There are a lot of things that cause delays. For instance, it is my understanding that the payload (the 6 sats) needs to be checked before launch. The payload can say that it's not ready to launch. That's not SpaceX's fault. Weather sure isn't SpaceX's fault. Neither was the Air Force downrange radar (required to ensure that rockets aren't off-course) failing a couple of months ago. Also not SpaceX's fault is when other launches are delayed and interfere with everyone's schedules.

      The Canaveral area is pretty damn busy. That's one of the reasons they're trying to get a launch center at Boca Chica in the southern tip of Texas.

      And when it is their "fault", it's better for the rocket to say that something is wrong before launch and scrub, than to launch and remove all doubt that something is wrong by blowing up.

      • by wagnerrp ( 1305589 ) on Monday June 23, 2014 @01:36AM (#47296181)

        That's one of the reasons they're trying to get a launch center at Boca Chica in the southern tip of Texas.

        I expect far and away the biggest reason is for recovery of the first stage of the Heavy. That's worth tens of millions of dollars per launch. Reducing facility crowding is just a bonus point.

        They're planning on cross-feeding the center stage off the boosters. The boosters would drop off after around two minutes, and fly back to Boca Chica. The center stage would drop off three minutes later and continue on to a site in western Florida, or maybe a platform anchored off the shelf.

        • by Megane ( 129182 )

          I expect far and away the biggest reason is for recovery of the first stage of the Heavy.

          Except that they will launch they Heavy from everywhere, including 39A and Vandenberg. From what I've heard so far, they're not going to do more than three Heavy launches per year from BC. And I don't think there's anything special about Boca Chica that would make it easier for a Heavy to land itself.

          I'm not sure what trajectory second stages would have to take, but it I doubt it's going to take off from Boca Chica and land at Canaveral, if only because then they would have to have two sites be clear. Sure

          • I'm not sure what trajectory second stages would have to take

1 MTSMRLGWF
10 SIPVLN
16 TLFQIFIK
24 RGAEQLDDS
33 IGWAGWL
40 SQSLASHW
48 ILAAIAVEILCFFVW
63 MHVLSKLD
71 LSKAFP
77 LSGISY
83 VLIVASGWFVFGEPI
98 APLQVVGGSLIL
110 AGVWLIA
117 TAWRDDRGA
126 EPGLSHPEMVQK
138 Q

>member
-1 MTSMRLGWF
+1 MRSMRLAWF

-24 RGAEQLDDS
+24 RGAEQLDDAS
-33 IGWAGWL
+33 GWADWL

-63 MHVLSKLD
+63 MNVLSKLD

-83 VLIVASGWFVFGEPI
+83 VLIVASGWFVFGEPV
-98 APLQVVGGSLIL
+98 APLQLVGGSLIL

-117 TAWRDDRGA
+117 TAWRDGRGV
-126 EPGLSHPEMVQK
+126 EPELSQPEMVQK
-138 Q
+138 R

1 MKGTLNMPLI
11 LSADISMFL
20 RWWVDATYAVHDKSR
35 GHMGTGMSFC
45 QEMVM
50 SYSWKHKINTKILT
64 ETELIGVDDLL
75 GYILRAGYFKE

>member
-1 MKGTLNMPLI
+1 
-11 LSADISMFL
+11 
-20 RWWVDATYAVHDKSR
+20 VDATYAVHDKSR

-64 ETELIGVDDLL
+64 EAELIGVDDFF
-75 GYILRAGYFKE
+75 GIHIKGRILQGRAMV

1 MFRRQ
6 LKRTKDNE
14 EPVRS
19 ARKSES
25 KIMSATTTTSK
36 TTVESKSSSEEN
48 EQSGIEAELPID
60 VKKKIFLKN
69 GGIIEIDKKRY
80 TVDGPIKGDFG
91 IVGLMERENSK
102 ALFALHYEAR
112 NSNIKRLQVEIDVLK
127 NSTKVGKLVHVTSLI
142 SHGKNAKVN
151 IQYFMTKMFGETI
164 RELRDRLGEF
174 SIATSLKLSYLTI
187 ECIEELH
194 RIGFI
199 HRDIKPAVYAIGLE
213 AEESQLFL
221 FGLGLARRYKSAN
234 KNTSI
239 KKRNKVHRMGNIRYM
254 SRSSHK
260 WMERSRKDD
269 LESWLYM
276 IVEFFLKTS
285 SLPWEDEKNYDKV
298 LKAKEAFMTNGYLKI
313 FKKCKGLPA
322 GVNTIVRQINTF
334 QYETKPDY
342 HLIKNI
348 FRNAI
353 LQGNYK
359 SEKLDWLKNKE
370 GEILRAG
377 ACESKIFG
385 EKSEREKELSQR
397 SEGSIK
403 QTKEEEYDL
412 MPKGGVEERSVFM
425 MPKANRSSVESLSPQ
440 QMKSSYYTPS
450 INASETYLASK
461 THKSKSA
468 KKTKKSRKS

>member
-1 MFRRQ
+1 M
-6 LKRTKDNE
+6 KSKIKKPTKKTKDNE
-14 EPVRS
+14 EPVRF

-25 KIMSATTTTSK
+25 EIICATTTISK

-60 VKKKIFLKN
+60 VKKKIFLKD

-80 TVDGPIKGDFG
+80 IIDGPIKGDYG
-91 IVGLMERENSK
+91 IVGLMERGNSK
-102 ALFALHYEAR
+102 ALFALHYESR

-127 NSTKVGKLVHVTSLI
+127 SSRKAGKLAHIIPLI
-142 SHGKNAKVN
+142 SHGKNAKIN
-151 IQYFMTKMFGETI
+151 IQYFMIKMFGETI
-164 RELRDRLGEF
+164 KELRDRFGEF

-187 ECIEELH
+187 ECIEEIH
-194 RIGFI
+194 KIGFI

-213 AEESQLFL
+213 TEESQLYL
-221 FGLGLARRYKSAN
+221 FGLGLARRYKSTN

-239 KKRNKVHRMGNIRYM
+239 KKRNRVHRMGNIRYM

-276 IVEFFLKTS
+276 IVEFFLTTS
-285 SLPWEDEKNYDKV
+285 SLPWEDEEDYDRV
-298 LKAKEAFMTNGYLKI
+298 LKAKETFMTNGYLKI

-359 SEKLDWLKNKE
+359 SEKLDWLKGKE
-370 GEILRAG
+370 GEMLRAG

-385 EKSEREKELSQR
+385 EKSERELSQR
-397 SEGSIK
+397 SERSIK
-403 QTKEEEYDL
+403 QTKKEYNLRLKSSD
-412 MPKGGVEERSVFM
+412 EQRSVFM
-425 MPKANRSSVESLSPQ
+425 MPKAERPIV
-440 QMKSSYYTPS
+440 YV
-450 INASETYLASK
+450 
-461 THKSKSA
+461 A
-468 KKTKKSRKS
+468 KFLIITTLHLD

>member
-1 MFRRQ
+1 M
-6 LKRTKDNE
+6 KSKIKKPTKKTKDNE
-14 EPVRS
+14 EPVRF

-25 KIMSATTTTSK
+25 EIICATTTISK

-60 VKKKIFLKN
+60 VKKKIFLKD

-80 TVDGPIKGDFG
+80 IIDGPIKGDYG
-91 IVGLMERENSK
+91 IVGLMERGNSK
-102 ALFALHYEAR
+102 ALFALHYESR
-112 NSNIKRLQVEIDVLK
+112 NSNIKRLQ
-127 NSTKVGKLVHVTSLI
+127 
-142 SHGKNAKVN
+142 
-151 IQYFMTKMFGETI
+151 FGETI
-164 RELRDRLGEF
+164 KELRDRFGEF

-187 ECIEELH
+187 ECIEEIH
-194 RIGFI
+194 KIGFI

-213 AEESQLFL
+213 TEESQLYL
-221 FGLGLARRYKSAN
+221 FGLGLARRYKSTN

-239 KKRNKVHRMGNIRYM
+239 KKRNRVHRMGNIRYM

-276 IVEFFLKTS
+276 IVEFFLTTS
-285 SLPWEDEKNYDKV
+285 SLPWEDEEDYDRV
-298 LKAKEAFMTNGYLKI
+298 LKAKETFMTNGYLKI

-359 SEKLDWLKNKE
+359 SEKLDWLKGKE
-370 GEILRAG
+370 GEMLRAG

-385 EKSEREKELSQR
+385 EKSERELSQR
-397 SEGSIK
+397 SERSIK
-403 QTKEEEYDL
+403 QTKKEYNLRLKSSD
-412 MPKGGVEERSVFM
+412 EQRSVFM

Just to clarify, I'm talking about the first stage and boosters. The second stage takes the payload all the way to orbit, so you could land it anywhere you wanted, once they design a version capable of surviving re-entry.

            but it I doubt it's going to take off from Boca Chica and land at Canaveral

            Canaveral is too far north for a low inclination orbit anyway, and would result in an unnecessary land overflight.

            if only because then they would have to have two sites be clear. Sure, they could set up a new site in Florida, but they would have to go through all the regulatory bullshit again to set up a new site.

            Understand, I'm not talking about a launch site. I'm only talking about a landing site. The first stage landing would be nearly empty, and would be immediately lowered onto a

    • Delays don't matter much if the launch is a success.

    • These are new designs, effectively release candidates. It is _extremely_ difficult, and hideously expensive, to pre-test everything in final configuration, and these are very complex systems that are subjected to enormous stresses on launch and recovery. Complex modeling and mechanical specifications cannot hope to catch the surprises that may be found in final reviews and checklists, on the ground, before launching the craft.

      I'm afraid "improve build quality" could be a managerial directive, like "

    • by tibit ( 1762298 )

      Improving the build quality is an act finely balanced between improvement and profitability. They can't halt everything while they make improvements. They have a production pipeline and can't continuously rebuild in-process launchers because then they'd not be launching for a few more years. What you see is their chosen locally optimal point between latency of a launch vs. launch throughput.

  • Good call.

    This aint tiddlywinks kids, this is Rocket Science.

    Shit gets real. Real quick.

  • Anon reader has been cancelled.
  • by Anonymous Coward

    One of the things I've always respected about SpaceX, they do things on their own timetable. Instead of launching when they're not ready, ignoring technician warnings (Challenger) or launching in risky weather they take their time and launch when they feel they are ready. I'm sure they feel some pressure to launch on time but given they are dealing with a relatively new launcher it is best to take their time and thoroughly test everything.

    • They've now delayed the launch to at least the first week of July. Here's a statement from the SpaceX website:

      SpaceX is taking a closer look at a potential issue identified while conducting pre-flight checkouts during yesterday's countdown. SpaceX will stand down Tuesday while our engineering teams evaluate further, which will also allow the Range to move forward with previously scheduled maintenance. We are currently targeting the first week of July and will work with the Range to confirm the next available launch opportunities.

      I think it's good that they're cautious. It shows that they're being thorough rather than reckless. And I'm sure their customers who have a very expensive piece of hardware on the rocket also appreciate that too. After all, this IS rocket science.